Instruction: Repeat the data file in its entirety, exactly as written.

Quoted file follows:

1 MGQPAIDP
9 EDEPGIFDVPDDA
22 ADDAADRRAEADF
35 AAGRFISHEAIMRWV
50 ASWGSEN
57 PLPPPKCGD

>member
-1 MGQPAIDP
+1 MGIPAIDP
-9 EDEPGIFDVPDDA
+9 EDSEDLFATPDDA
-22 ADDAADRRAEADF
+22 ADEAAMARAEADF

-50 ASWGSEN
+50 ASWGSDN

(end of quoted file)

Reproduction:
1 MGQPAIDP
9 EDEPGIFDVPDDA
22 ADDAADRRAEADF
35 AAGRFISHEAIMRWV
50 ASWGSEN
57 PLPPPKCGD

>member
-1 MGQPAIDP
+1 MGIPAIDP
-9 EDEPGIFDVPDDA
+9 EDSEDLFATPDDA
-22 ADDAADRRAEADF
+22 ADEAAMARAEADF

-50 ASWGSEN
+50 ASWGSDN